Wednesday, June 29, 2011

The Assassination Of Jesse James By The Coward Robert Ford (2007)

An Impressive Modern Western

- Ever since Robert Ford was a young boy, the infamous outlaw Jesse James has been his hero. As a young man, Robert Ford is almost having an out-of-body experience as a member of the James Gang. Now Ford is not only able to meet his idol face to face but actually working side-by-side with him in similar illegal escapades that most only read about. But Bob Ford's feelings of ambition and fame start to replace his feelings of worship for Jesse James - and I do not have to tell you how things end up, the title already told you.

I will admit that I had some preconceived biases coming into this film right away: (1) I am a bit cautious when approaching films in which I already know how they end, they often do not leave much of an impression; and (2) I was not particularly keen on watching Casey Affleck in anything; he is after all.... an Affleck - and is not to be trusted with giving a good performance. However, everything turned out well in the end, as Casey Affleck did a real good job and I liked the film overall despite a few qualms.

The Assassination Of Jesse James By The Coward Robert Ford has a fantastic cast and is wonderfully photographed; however, the film's story, while not bad and equipped with a large helping of gripping scenes, was not engrossing overall and I ended up impressed more with the film's characters and look rather than what moves the film along. It is nice to have those things go hand-in-hand, but in the case of The Assassination Of Jesse James my feelings are quite separated.

One thing I particularly enjoyed about the film was the film's cast. Brad Pitt stars as Jesse James and gives what I believe to be his best performance to date. Jesse James is not exactly a character that has never seen on screen before, but Pitt gives the most powerful and most realistic performance of Mr. James yet - and this is coming from a big fan of Robert Duvall's portrayal of Jesse James in The Great Northfield Minnesota Raid (1972). Pitt's Jesse James is very menacing and full of dimension - the man is quite simply plagued with insanity and you do not know what he will do next.

As I alluded to earlier, Casey Affleck also does job in his role as Bob Ford. A little slow in presentation but is quick on the draw, Bob Ford is bursting with personal ambition and seething with emotion. Affleck really brings these qualities out well, giving an overall impressive performance that silences all questions as to whether he is up for such a character in such a film.

As good as the two main performances in the film are (referring to Pitt and Affleck), I honestly think Sam Rockwell gives the best performance of the film as Charlie Ford, Bob's older brother. No less than two different things are battling each other in Charlie's brain throughout the film. Charlie has to deal with loyalty to Jesse, loyalty to his brother, fear for his brother and then fear for his own life. Rockwell does an amazing job bringing these internal qualities out for all to see on screen very subtly and he is particularly interesting to watch during the final act.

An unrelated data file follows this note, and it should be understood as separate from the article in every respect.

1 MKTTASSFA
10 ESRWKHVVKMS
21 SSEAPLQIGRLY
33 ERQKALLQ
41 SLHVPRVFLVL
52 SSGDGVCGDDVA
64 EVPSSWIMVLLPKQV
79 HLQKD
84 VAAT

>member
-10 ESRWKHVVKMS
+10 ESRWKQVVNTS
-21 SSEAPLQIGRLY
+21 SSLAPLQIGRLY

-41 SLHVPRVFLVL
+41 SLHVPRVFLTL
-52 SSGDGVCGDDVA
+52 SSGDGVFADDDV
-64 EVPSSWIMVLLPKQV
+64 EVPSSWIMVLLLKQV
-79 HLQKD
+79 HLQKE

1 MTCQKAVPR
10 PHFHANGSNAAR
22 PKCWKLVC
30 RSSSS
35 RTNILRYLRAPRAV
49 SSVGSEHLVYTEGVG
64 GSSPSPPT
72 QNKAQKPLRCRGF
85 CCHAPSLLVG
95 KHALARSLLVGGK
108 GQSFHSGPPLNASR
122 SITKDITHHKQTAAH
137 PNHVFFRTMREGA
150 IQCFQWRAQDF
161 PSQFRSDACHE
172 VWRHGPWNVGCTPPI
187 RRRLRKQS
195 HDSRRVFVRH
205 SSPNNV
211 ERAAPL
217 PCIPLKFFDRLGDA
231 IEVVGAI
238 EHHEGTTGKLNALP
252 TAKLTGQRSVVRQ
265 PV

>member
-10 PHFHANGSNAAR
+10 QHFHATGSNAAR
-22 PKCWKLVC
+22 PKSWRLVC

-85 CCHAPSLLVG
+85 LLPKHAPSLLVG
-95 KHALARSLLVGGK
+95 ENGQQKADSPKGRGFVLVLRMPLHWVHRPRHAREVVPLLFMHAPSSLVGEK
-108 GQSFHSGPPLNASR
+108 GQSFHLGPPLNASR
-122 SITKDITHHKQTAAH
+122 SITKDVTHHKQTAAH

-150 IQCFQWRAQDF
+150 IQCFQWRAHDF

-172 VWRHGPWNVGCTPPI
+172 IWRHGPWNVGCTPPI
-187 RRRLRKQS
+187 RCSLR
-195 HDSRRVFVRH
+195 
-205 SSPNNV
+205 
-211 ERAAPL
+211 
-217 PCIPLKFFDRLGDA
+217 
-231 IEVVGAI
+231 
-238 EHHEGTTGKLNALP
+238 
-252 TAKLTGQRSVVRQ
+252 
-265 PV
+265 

The other members of the film's cast also give great performances: Mary-Louise Parker as the very quiet Mrs. Zee James; Sam Shepard as Jesse's weathered brother Frank James; and Jeremy Renner, Paul Schneider, and Garret Dillahunt are also all excellent as mistrustful members of the James Gang. I dare you to find a bad performance in the entire film.

As far as the look of the film goes.... Well, it is quite brilliant. Deakins does it again! Veteran cinematographer Roger Deakins - the master of light and color - performs a stellar job behind the camera photographing The Assassination Of Jesse James with his signature film texturing and slick camera movements. On top of "the master's" cinematography work, the art direction and costume design bring the late 1800s to your living room. Forget about pretending that Brad Pitt is walking around a Canadian stand-in for the western United States: The Assassination Of Jesse James takes you to the era, case closed.

With all the aspects I have to praise this film about, the story for The Assassination Of Jesse James is was ends up letting me down since, outside of a generous handful of gripping scenes, I did not find it particularly interesting. Perhaps it was knowing how the film was going to end before I even popped the DVD in, but a lot of the events leading up to the eventual assassination of Jesse James by Robert Ford seemed a bit monotonous.

The story is actually quite captivating at the beginning of the film and then it becomes captivating again after Jesse James is assassinated by Robert Ford where we see Jesse James' legacy begin, Bob Ford getting what he wanted and still being unhappy, and Charlie Ford's reaction to it all. However, that leaves over two hours of a generally uninteresting story to contend with, squished between the two half-an-hour bookends of interesting story - and it is just not a very appetizing Oreo. The film does include a good number of captivating scenes, but they involve interactions between characters, which forms my general stance on the film that the characters and style are about the only interesting things to watch in the whole film, rather than the story and/or themes.

Still, the story hardly makes the film unbearable to watch; and, while the story fails to move the film along, the interesting characters pick up the mess. In the end, the memorable performances from the fantastic Brad Pitt and Casey Affleck-lead cast and Roger Deakins' fine cinematography work make The Assassination Of Jesse James By The Coward Robert Ford more than watchable and recommendable – they make it a great modern western.

CBC Rating: 8/10

No comments: